Infantile spasms, or West syndrome, is a rare condition marked by subtle seizures in a baby, usually within their first year of life. While the seizures may be subtle, they can have serious complications, especially when left untreated.

Infantile spasms can be described as short and sometimes subtle seizures that occur in babies. These seizures are actually a rare form of epilepsy.

Only about 2000 to 2500 children each year will receive a diagnosis of the disorder in the United States. These seizures or spasms generally occur before your child is 1 year old, with most babies experiencing them when they’re between 3 and 7 months old.

Read on to learn more about this condition.

An infantile spasm can consist of something as simple and slight as a head drop or nod. These spasms may be subtle and can appear in different ways. According to the Epilepsy Foundation, the spasms may consist of:

  • your baby suddenly stiffening
  • their arms flinging out as their knees pull up and with them bending at the waist
  • their head being thrown back as their legs stiffen and straighten
  • repeated uncontrolled movements such as head bobs or body crunching

The spasms usually only last a couple of seconds but tend to occur close together in a series. The National Institute of Neurological Disorders and Stroke finds that often your child will have multiple clusters of spasms at a time, and your child may have as many as hundreds of spasms throughout the day.

Infantile spasms also usually occur upon waking, unlike benign myoclonic seizures, which tend to occur in your baby as they fall asleep. Some organizations recommend taking a video of the events and showing them to a doctor or healthcare professional if you’re concerned that your child may be having spasms.

Infantile spasms are a kind of disorder caused by a brain abnormality or injury in your baby that can occur before or after birth. Known causes may include things such as:

  • brain tumors
  • genetic or chromosomal abnormalities
  • a birth injury
  • a brain infection
  • a problem with brain development while your baby is still in the womb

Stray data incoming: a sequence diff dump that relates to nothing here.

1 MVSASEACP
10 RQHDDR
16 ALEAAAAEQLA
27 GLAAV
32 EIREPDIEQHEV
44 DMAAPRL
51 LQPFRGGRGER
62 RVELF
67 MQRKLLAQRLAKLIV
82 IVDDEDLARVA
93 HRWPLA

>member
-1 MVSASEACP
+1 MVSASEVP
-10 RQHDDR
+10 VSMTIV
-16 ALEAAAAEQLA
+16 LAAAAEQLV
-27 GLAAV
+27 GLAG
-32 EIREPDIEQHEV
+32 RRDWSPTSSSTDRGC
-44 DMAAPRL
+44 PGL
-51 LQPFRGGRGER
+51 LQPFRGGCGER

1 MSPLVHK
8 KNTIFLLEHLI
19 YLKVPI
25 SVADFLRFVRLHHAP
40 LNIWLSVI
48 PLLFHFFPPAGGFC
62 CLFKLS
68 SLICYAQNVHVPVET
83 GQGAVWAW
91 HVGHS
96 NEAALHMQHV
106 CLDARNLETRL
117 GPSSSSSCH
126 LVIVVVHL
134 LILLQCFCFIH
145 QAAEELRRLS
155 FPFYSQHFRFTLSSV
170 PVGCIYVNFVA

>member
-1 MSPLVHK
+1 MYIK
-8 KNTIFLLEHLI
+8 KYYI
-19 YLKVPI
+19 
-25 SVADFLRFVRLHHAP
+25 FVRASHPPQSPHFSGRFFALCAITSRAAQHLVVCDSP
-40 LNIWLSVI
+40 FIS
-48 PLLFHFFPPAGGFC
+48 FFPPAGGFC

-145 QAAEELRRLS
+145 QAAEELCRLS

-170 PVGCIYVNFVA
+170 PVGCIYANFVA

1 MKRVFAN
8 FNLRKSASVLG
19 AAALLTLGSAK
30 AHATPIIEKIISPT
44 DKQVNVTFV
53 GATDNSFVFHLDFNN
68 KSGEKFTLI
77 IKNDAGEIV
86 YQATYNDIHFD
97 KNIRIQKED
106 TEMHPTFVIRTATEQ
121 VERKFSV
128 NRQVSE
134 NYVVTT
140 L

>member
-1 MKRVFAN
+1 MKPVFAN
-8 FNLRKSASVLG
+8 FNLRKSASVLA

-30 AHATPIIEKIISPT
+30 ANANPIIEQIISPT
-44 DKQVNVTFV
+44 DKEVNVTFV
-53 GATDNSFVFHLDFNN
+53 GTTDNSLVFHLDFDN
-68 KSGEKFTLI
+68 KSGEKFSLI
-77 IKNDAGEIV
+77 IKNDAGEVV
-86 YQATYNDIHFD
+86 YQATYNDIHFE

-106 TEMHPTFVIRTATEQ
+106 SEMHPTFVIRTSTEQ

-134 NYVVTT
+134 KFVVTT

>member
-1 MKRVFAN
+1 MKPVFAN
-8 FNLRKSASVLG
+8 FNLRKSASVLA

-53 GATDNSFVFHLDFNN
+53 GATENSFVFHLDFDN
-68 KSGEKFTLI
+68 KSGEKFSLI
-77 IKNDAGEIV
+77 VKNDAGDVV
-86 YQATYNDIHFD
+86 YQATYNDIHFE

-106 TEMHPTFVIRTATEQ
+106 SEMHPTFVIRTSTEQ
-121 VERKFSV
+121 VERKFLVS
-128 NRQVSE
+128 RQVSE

While doctors don’t fully understand the reason for the connection, these things can cause chaotic brain wave activity, resulting in frequent spasms. In the rest of children, the cause of their spasms is unknown but may be the result of an unidentified neurological problem.

If a doctor suspects infantile spasms, they’ll order an electroencephalogram (EEG), which is easy to obtain and usually useful for giving a diagnosis. If this test doesn’t have clear results, a doctor may order a test called a video EEG.

With this test, as with a regular EEG, electrodes are placed on your baby’s skull to help doctors visualize brain wave patterns. A video then captures your baby’s behavior. A doctor, usually a pediatric neurologist (a doctor who treats children who have problems with their nervous system), will watch their brain wave activity during and in between your baby’s spasms.

These tests usually last from one to several hours and may be done in a doctor’s office, lab, or hospital. They may also need to be repeated after several days. Some children with infantile spasms will have disorganized brain wave activity. This is known as modified hypsarrhythmia.

If your child has received a diagnosis of infantile spasms, a doctor may also order other tests to see why the spasms are occurring. For example, an MRI can image their brain and show any abnormalities in its structure. Genetic testing can pinpoint genetic reasons contributing to their seizures.

It’s important that you get medical help right away if you think your baby is having infantile spasms. The disorder can have very serious developmental consequences, especially if it’s left untreated. Your child has the best chance of limiting those negative effects with early treatment.